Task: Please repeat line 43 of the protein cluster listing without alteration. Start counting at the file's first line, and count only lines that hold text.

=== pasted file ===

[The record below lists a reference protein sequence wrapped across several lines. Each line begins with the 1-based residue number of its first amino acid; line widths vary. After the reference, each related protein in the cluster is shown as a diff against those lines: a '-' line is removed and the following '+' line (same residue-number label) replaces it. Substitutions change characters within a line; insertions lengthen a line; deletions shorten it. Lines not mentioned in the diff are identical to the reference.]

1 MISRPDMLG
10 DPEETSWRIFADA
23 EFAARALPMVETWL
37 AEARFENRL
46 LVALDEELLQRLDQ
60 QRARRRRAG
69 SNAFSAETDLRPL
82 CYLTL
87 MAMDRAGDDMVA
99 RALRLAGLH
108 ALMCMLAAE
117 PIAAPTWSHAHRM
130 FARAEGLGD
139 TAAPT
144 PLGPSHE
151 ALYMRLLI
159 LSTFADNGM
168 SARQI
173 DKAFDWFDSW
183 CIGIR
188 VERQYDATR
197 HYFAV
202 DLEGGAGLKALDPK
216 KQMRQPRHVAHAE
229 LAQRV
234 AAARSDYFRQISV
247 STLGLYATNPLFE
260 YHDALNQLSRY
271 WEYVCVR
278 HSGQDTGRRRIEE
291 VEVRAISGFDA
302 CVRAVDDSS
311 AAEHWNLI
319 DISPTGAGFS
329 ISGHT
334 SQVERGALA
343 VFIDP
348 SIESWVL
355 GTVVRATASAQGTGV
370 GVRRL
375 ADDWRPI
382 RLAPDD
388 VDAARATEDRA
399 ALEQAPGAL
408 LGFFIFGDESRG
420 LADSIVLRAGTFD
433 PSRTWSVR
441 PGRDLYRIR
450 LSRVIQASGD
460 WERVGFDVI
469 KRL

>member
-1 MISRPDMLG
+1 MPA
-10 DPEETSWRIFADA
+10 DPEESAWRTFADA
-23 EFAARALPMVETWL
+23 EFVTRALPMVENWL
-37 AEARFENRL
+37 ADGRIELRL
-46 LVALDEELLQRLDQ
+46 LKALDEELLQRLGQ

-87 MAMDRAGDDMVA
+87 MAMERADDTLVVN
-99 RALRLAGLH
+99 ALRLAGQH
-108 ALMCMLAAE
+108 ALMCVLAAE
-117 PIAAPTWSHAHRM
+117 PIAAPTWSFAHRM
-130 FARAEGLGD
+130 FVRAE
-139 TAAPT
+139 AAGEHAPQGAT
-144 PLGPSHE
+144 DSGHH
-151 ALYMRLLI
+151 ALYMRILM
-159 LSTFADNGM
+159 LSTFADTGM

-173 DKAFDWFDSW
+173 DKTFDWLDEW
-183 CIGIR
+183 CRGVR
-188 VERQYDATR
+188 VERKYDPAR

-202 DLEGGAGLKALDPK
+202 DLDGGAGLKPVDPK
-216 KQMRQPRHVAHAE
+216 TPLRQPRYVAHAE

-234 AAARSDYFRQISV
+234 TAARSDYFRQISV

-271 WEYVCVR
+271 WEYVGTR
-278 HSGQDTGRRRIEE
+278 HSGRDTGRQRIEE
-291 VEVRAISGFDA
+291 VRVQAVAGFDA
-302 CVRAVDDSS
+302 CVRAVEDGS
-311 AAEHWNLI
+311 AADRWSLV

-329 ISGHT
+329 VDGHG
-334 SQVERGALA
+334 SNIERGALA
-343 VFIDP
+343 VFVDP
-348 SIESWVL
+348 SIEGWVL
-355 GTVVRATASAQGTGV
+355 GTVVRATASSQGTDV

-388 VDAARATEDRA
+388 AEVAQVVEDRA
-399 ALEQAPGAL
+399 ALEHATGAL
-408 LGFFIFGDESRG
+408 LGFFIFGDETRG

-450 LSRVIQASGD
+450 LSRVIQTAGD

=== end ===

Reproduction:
382 RLAPDD